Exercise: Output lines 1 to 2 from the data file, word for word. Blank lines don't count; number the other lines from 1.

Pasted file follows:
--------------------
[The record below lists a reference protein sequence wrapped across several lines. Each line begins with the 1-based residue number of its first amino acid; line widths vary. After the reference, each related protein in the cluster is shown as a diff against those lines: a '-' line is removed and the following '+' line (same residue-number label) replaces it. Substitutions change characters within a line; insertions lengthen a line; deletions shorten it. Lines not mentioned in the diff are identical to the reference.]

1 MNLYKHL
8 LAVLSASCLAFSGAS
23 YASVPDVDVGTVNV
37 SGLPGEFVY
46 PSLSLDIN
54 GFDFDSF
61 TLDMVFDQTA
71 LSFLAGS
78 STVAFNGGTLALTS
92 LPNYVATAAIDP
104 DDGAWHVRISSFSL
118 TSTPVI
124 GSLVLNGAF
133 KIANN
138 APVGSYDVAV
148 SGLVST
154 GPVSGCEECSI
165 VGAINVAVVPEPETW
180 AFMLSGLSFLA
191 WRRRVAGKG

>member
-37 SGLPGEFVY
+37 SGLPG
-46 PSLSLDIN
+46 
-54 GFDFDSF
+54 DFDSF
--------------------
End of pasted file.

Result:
[The record below lists a reference protein sequence wrapped across several lines. Each line begins with the 1-based residue number of its first amino acid; line widths vary. After the reference, each related protein in the cluster is shown as a diff against those lines: a '-' line is removed and the following '+' line (same residue-number label) replaces it. Substitutions change characters within a line; insertions lengthen a line; deletions shorten it. Lines not mentioned in the diff are identical to the reference.]

1 MNLYKHL